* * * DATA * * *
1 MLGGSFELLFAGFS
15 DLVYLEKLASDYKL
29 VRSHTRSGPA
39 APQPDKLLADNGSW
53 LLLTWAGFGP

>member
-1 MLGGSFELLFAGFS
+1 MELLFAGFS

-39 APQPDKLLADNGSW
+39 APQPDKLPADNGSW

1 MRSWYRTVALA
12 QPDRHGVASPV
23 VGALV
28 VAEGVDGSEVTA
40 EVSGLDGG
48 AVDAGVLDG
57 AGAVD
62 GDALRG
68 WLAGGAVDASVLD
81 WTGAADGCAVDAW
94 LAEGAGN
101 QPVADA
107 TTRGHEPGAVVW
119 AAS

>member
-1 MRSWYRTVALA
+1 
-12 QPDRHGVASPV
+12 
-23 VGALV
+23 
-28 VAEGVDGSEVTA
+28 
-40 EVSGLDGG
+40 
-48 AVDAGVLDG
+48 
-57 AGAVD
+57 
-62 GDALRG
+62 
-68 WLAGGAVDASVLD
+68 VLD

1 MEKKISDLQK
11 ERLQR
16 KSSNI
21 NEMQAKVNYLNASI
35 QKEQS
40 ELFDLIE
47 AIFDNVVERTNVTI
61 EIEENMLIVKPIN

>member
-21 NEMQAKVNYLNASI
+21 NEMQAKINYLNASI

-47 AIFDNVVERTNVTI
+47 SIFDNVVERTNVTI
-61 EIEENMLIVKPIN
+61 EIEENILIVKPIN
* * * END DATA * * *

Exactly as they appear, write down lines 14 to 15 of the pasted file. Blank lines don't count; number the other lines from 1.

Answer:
28 VAEGVDGSEVTA
40 EVSGLDGG